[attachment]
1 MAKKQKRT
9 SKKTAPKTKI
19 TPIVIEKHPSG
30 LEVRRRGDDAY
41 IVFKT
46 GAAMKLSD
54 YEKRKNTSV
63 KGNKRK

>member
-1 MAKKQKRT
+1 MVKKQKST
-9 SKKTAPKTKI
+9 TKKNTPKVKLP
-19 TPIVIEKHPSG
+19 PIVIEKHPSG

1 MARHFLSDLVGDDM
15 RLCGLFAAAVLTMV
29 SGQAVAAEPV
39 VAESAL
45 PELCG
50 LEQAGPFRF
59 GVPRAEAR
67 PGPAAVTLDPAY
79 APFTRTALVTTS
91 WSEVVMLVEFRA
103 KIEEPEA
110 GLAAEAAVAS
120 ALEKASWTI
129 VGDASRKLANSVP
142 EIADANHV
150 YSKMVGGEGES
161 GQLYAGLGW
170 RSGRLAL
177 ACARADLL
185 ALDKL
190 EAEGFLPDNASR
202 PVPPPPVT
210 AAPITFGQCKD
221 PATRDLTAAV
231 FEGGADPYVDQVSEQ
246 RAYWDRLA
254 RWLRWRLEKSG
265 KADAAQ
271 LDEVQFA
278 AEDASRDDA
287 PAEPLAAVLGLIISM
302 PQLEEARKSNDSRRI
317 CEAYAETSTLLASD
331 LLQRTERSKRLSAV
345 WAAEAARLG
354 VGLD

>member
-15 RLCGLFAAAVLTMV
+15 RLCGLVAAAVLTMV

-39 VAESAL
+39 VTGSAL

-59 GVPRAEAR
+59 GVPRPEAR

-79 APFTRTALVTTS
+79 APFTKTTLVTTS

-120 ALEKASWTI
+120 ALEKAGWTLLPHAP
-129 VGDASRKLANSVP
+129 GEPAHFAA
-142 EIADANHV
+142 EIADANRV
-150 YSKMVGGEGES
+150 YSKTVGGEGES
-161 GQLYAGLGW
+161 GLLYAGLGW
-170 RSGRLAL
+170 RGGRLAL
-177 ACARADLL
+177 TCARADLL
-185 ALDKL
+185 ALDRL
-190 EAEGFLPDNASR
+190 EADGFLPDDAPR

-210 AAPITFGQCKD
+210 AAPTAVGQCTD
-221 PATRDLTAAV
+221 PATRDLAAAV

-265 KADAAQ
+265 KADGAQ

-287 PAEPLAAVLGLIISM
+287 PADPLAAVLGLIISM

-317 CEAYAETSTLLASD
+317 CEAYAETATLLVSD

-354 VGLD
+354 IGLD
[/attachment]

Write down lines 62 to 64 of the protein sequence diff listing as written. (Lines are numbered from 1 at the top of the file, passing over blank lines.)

+120 ALEKAGWTLLPHAP
-129 VGDASRKLANSVP
+129 GEPAHFAA